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Self-Management and Rehabilitation Technologies (SMART)
SMART image  

The SMART project was initially funded by the Engineering and Physical Science Research Council (EPSRC) and was match funded into CLAHRC SY with the agreement that follow on work would be undertaken in CLAHRC. The initial SMART project looked at how technologies can be used to help individuals and their families manage the consequences of long-term conditions (LTCs) and maintain quality of life, potentially without the support of professionals.

The project identified firstly the technologies that are capable of providing relevant information to users with LTCs so that they can be helped to achieve realistic life goals.

Secondly, the project worked with users and healthcare staff to test which were the best technologies for this purpose, how devices can be most appropriately used and what the best forms of information feedback are.

The project focused on three conditions: stroke, chronic pain and heart failure. The aim of the project was to improve understanding of the potential for technology to support self management of chronic LTCs through an iterative health and social care and user-centred design methodology.

The technology resulting from this project is called a 'Personalised Self-Management System' (PSMS), an integrated platform with a touchscreen home hub and a touchscreen mobile device with additional functions for people living with these three health conditions.

 

Tomorrow Options
The system for people who have had a stroke includes a technology solution supplied by a Small and Medium-sized Enterprise (SME), Tomorrow Options. The research team in Sheffield have adapted an existing technology to monitor gait within a new patient group, stroke survivors. They have repurposed a multi-sensored insole originally designed for use as a pressure monitor for the analysis of the diabetic foot.

The PSMS has been designed for use at home and in the community, thereby assisting the individual in identifying realistic lifestyle goals that can then be achieved through therapeutic rehabilitation exercises, providing guidance that is specific to the specific LTC and the user's progress. The system displays easy to understand feedback showing people's progress and exercises for people to work through online designed to improve motivation. The initial results appear promising and further work by the research team in the TaCT theme of CLAHRC SY has led to the incorporation of the SMART insole technology into the prototype system with both innovative feedback screens and the opportunity for the self assessment of health and wellbeing prior to exercise participation, and gait monitoring.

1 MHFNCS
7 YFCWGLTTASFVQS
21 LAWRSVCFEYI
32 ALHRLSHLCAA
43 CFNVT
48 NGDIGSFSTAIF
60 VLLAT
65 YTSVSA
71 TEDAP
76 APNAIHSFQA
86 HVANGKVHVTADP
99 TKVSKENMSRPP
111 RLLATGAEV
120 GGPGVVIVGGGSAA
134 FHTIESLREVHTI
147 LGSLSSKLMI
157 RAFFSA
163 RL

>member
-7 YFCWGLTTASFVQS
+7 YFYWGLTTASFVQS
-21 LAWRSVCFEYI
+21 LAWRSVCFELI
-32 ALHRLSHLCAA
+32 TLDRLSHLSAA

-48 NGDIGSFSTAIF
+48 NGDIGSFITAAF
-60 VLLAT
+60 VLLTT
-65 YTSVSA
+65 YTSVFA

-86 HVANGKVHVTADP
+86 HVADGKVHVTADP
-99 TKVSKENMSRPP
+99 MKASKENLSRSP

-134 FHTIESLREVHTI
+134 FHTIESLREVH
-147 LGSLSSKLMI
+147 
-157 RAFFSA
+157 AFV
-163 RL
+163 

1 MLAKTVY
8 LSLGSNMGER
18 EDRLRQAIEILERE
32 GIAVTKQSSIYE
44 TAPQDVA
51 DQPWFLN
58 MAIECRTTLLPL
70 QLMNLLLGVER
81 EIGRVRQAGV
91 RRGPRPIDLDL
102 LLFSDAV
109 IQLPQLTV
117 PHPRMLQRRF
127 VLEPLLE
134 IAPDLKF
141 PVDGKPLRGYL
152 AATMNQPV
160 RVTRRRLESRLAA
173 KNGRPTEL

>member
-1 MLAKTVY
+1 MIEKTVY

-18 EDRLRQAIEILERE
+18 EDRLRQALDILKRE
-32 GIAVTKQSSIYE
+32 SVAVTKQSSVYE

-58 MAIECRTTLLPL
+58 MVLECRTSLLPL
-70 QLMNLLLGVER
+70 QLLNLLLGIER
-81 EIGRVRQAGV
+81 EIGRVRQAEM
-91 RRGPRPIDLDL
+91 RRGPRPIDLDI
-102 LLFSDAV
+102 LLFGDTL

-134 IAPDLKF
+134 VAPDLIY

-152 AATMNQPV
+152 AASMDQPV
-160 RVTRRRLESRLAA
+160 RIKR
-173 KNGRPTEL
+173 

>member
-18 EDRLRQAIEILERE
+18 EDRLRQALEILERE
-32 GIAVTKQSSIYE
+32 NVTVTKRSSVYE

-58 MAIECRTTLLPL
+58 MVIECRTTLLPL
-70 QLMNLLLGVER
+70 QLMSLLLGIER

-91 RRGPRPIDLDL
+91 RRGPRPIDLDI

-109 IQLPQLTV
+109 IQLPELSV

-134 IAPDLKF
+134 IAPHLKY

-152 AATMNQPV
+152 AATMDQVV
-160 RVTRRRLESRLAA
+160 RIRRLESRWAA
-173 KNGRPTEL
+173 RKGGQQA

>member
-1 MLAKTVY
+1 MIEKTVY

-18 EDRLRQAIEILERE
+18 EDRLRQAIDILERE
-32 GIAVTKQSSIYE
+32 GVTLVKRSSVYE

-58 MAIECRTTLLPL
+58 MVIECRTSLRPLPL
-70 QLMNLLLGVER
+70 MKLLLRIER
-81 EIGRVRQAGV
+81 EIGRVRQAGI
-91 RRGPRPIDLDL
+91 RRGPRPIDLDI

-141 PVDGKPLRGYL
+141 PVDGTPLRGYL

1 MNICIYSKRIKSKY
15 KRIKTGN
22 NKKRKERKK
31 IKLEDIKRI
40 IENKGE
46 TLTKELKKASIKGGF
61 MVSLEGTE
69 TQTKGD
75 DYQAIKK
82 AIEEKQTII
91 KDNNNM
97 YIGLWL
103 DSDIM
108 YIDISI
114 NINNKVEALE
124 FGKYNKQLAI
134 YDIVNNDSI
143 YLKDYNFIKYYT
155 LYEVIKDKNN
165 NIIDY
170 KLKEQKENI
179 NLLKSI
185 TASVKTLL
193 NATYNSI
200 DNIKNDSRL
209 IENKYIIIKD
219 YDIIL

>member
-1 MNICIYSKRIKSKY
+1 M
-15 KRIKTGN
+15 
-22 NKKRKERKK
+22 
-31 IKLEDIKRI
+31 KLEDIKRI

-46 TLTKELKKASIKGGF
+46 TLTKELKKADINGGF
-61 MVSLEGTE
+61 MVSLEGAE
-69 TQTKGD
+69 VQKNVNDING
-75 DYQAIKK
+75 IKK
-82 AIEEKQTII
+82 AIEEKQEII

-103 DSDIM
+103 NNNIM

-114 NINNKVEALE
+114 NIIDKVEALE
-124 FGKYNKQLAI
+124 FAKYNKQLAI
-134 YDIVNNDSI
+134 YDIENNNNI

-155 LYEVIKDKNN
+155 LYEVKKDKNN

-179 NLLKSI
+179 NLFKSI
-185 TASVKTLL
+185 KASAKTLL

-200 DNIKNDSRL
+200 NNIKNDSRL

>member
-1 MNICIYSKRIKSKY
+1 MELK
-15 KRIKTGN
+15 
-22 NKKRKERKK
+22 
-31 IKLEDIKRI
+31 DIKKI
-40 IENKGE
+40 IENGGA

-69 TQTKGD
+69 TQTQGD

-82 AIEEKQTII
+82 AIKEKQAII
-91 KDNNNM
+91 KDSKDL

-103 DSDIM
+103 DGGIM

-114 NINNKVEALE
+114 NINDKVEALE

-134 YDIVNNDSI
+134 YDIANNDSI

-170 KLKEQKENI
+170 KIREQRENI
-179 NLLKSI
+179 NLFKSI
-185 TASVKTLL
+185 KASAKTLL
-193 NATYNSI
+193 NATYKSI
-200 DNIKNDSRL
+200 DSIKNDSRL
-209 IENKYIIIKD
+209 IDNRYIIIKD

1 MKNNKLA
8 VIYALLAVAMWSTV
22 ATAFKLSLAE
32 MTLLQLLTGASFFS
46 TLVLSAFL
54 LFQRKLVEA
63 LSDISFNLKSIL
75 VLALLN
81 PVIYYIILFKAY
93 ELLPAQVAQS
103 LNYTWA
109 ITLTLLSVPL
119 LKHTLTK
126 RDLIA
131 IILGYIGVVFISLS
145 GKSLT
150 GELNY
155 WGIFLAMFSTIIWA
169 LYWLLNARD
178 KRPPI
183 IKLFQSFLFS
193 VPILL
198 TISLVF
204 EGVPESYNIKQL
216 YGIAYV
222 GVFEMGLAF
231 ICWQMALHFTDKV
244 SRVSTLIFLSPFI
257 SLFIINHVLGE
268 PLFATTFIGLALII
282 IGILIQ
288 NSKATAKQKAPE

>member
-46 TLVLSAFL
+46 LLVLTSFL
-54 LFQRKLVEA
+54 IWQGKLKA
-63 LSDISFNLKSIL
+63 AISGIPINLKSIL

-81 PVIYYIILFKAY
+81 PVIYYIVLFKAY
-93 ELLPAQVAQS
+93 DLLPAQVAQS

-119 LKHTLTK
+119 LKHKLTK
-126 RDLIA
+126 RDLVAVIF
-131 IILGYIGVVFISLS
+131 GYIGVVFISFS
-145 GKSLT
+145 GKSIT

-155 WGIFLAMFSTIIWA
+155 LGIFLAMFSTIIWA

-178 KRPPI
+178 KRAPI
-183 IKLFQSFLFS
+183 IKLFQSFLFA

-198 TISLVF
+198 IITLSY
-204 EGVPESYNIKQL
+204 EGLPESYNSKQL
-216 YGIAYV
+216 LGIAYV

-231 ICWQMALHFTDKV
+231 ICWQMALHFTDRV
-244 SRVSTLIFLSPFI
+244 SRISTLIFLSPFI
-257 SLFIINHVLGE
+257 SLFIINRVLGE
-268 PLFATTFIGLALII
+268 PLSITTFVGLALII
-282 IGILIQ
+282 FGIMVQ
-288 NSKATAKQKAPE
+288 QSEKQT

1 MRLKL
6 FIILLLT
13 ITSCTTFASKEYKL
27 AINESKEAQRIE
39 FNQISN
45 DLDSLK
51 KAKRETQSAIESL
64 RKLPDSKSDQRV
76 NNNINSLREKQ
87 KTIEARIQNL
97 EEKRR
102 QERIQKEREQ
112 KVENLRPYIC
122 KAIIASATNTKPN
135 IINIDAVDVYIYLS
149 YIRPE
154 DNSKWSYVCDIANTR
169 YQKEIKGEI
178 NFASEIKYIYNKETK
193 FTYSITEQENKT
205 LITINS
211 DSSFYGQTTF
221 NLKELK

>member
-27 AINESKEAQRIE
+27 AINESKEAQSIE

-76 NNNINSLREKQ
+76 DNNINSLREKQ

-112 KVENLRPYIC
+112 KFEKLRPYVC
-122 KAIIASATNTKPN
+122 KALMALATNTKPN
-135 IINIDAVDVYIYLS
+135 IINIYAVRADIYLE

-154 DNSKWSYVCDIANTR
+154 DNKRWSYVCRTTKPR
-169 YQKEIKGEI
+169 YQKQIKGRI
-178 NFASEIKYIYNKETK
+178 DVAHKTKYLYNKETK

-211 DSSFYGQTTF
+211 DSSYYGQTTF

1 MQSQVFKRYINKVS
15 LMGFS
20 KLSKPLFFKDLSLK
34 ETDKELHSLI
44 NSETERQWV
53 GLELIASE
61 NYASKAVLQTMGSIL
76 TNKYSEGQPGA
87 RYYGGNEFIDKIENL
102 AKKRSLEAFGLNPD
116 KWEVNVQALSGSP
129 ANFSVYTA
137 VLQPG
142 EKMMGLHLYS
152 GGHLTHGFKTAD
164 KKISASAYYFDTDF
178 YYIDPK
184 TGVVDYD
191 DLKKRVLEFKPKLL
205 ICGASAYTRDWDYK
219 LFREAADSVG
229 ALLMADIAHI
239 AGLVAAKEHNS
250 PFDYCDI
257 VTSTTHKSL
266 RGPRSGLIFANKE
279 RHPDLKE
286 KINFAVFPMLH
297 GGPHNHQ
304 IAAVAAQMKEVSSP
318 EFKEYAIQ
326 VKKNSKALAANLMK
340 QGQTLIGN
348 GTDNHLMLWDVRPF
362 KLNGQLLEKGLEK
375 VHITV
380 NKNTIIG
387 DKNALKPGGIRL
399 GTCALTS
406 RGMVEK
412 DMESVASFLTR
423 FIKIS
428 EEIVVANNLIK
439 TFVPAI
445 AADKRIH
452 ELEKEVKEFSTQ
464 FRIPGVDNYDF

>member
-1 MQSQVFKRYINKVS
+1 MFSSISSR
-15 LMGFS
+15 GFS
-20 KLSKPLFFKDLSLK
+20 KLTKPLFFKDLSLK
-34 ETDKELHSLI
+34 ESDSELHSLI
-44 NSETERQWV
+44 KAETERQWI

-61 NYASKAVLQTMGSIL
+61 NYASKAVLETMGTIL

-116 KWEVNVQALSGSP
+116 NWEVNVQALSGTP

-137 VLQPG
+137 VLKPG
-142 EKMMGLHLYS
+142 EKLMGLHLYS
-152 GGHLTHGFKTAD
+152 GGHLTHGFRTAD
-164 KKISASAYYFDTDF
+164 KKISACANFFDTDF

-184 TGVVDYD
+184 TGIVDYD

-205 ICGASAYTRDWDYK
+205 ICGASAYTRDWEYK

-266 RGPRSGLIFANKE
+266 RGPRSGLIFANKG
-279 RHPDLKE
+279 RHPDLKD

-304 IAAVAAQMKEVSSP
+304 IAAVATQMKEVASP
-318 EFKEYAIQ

tomorrow options image

For the purpose of this project the important characteristics of gait to be measured and fed back to the stroke survivor are symmetry and heel strike. The reason why these two were chosen was the evidencebased link between poor symmetry of gait and the risk of falling, and the cosmetic improvements in gait when a stroke survivor walks more normally, striking the heel in a forward step. During the final research year in CLAHRC SY a Realistic Evaluation of the system is being undertaken to establish whether the theoretical basis for the system and the underlying propositions are correct and whether the system can be integrated into the stroke care pathway in community services in Sheffield. Ultimately the researchers wish to establish what works for whom and in what circumstances.

Whilst still early in the innovation pipeline this proof of concept project has demonstrated how researchers in CLAHRC have worked with an industrial partners to translate their developed technologies to new chronic disease groups. The evaluation is providing an evidence base that may support the adoption of such technologies in the future.

For more information please see the websites:
www.thesmartconsortium.org
www.tomorrow-options.com

 

CLAHRC-SY NIHR

National Institute for Health Research Collaboration for Leadership in Applied Health Research and Care for South Yorkshire (CLAHRC SY) acknowledges funding from the National Institute for Health Research (NIHR). The views and opinions expressed are those of the authors, and not necessarily those of the NHS, the NIHR or the Department of Health.

CLAHRC SY would also like to acknowledge the participation and resources of our partner organisations. Further details can be found here

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